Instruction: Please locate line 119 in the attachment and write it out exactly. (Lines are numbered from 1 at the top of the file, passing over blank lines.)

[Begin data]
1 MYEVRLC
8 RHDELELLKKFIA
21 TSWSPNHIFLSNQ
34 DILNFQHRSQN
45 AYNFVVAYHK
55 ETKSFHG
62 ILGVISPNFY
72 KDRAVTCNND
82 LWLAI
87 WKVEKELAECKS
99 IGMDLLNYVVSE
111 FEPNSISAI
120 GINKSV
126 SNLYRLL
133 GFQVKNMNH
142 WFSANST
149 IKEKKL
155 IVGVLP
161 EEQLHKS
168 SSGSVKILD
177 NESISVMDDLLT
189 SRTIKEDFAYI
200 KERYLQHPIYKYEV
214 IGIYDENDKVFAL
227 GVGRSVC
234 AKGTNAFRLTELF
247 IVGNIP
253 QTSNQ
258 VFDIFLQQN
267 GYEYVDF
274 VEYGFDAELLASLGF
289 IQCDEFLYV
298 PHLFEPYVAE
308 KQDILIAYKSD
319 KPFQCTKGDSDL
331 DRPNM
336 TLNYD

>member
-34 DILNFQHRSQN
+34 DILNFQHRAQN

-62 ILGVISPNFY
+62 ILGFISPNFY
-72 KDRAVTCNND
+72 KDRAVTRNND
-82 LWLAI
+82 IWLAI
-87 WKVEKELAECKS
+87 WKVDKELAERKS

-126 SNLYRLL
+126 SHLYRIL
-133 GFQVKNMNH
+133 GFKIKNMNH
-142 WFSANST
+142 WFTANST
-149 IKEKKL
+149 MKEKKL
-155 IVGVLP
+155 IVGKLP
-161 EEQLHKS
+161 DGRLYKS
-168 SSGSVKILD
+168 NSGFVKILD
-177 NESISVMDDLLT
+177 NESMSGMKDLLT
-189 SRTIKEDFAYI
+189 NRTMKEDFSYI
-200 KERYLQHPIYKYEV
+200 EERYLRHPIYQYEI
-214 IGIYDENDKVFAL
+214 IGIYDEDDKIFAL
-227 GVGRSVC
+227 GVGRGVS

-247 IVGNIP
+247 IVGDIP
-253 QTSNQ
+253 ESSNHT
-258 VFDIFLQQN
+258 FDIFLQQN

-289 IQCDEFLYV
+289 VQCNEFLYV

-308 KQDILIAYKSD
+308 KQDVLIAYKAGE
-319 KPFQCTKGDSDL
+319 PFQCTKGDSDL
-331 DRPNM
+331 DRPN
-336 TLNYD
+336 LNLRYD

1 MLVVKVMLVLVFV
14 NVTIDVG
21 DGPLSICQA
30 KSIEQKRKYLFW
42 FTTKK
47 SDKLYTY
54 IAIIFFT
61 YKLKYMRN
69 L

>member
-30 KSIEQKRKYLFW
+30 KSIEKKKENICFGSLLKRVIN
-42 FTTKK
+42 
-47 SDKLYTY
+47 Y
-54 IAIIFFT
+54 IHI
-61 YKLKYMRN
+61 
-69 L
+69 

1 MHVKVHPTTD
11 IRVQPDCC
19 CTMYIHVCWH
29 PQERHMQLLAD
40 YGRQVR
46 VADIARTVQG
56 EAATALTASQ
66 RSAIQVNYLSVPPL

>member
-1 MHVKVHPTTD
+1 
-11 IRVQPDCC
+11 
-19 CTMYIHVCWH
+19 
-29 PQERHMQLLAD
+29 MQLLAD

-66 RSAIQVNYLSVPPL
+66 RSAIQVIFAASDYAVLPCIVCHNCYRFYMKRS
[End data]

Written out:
>member